I didn’t think I’d be quite so excitable but it’s truly one of the most amazing wildlife experiences that I’ve ever been blessed enough to encounter firsthand. Although the whales were breaching in the distance when we first arrived in Hermanus and walked along Cliff Path and later, when we explored the Old Harbour (there’s also an ‘Old Harbour Museum’, but it didn’t appear to be too noteworthy) area around midday, it was only much later in the day, after lunchtime and during early afternoon, that the whales really decided to play ball and in so doing, offer us the full whale-watching experience… again, patience proved to be a virtue. 🙂
I can still recall how, when we went further out of town (or at least away from Old Harbour), I bundled out of the idling car, oblivious to the cold wind blowing and my infuriatingly blowy skirt alike, and clamoured over boulders in durable ‘girly’ shoes (again, epic fail on my part…) at breakneck speed before finally coming to rest upon a rocky outcrop, inhabited by a group of American tourists, as one whale in particular decided to come decidedly close to the shore.
It’s impossible to describe the sounds and sight of it blowing through its blowhole or splashing that big, lazy flipper against the water but it still makes my heart leap with joy when I watch the amateur, though still precious footage I captured back then.
Something else that possibly excited me just as much (if not more…) were the ridiculously tame dassies or, rock hyraxes, that frequent the grassy slopes and rocky outcrops around Cliff Path, Old Harbour and even the area just below Market Square. We all had a really fun time taking photos of them and because I have, well, a slight obsession with the little furry, hopping creatures (they look a bit like grumpy rabbits, hence, their other name, ‘rock rabbits’ 🙂 ), I was proclaiming that the dassies alone could ensure frequent returns to Hermanus on my part.
I also really loved the atmosphere of the Market Square, which, true to its name, has many market stalls selling all kinds of African goods and keepsakes, as well as the awesome, life-sized whale and separate whale fountain nearby. (See what I mean about Hermanus being decked out in everything whale?)
It also has some charming cafés, restaurants, hotels and B & Bs, most of which overlook the ocean vista that spans from Old Harbour right across to New Harbour – built between 1939 and 1951 (completion was halted significantly by WWII), it lies somewhat on the other side of town, so to speak – and the clean, ‘cobbled’ streets with their modern, chic boutiques and little shops were particularly charming. Overall, I think we all really enjoyed strolling around town.
(Also: Keep an eye out for the naval ‘guns’ and other points of interest in and around the charming, stonewalled Old Harbour.)
After a great few hours of whale watching, we were starting to get peckish, so we headed over to New Harbour and found a trendy, yet elegant restaurant, which overlooks both New Harbour and the expansive ocean, called ‘Harbour Rock’.
There, I enjoyed a few more ‘firsts’ as I sampled prawns (I have to say, I really enjoyed them) and a warm, positively decadent rich chocolate Belgian ganache (without a doubt, one of the best desserts I’ve ever tasted). The rest of the platter and accompanying white wine we had were excellent and the service, décor and the views from the restaurant were great too, but that’s a story for another review. 🙂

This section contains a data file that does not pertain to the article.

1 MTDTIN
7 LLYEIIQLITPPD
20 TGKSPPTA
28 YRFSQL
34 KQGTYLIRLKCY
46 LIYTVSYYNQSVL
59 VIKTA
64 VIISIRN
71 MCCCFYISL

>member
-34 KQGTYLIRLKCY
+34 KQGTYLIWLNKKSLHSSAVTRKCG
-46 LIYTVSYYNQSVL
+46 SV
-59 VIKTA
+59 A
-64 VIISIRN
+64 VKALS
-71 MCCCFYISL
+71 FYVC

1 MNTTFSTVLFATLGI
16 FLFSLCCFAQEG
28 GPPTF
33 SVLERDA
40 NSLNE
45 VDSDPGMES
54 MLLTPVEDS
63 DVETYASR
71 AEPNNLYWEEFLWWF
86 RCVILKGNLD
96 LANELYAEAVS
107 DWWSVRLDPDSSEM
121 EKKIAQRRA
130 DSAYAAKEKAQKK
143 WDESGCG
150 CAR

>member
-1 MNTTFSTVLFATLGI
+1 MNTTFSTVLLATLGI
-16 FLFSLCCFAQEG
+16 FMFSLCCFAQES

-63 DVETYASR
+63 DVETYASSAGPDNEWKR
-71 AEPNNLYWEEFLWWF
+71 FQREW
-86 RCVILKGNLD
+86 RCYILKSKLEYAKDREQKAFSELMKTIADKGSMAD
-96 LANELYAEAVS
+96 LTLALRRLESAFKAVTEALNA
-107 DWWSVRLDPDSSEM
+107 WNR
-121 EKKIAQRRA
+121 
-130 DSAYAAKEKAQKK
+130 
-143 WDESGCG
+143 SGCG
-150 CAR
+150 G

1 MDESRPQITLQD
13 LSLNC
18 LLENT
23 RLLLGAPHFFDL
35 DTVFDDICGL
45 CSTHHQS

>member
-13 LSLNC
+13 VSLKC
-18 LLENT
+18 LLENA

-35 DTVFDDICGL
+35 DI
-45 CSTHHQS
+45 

What I will make mention of is the fact that we were able to get even more great footage of the whales through the restaurant’s clean, sweeping glass windows and I personally enjoyed watching the whale-watching boat trips departing from the harbour, as well as the lazy whales breaching fully (it seemed to us that they get more active in the afternoons but I can’t swear by this) in the then-somewhat calmer waves below. All in all, this, too, was a very memorable mealtime – after all, how often do you get to watch whales splashing about whilst enjoying a tasty lunch with fine company? 🙂
After that, it was time for us to say adieu to Hermanus and although I do think it’s a charming enough town and I had a really memorable day there, it’s not really a place that I would personally visit outside of the whale-watching season or rush to holiday in.
Though, having said that, I hasten to add that it does offer a multitude of fun outdoor experiences, which I’d certainly love to try sometime, that include enjoying: hiking trails, gardens, wildlife, rock pools or even overnight accommodation in the massive Fernkloof Reserve or else, experiencing the private Vogelgat Reserve, beach walks along the 18 km Grotto Beach, which stretches from Hermanus to De Kelders, and lastly, visiting one of several, well-known local wine farms (like Finlayson and Creation) in and around the area.
We made our way back through Elgin and Sir Lowry’s (I decided to film our return journey as we drove) and around 16:00 p.m., we arrived back in Gordon’s Bay where we had a quick, ‘harbour-side’ cappuccino and took some photos near the main beach. At sunset, we drove alongside the Strand’s shoreline and, although it’s one of my least favourite places in the Cape, even I enjoyed seeing the crashing golden waves and horizon before we arrived back home in Cape Town a while later.
As a whole, my first proper day spent in Hermanus (and the Overberg region at large) gets a 10/10 rating and I have to say I really had a whale of a time (excuse the pun! :P), so I know I’ll definitely be back in the future during the whale season – and I hope that you will visit the ‘whale capital’ of Hermanus too sometime! 🙂
Many thanks to http://www.southafrica-travel.net, www.southafrica.info, http://hermanus.com, www.southafricainfo.com and http://www.satourismonline.com/ for the additional info. used and to my travel companions for the additional photos contained within this post.
[Please note: Some of the above photos were taken using my SONY HandyCam and are thus of a lower quality]
Author: Tamlyn Amber Ryan
Tamlyn Ryan is a writer and blogger, who runs her own travel blog, called Tamlyn Amber Wanderlust. Despite a national diploma in Journalism, her preferred niche remains travel writing. She is a hopeless wanderer, equipped with an endless passion for road trips, carefully planned, holiday itineraries and above all else, the great outdoors.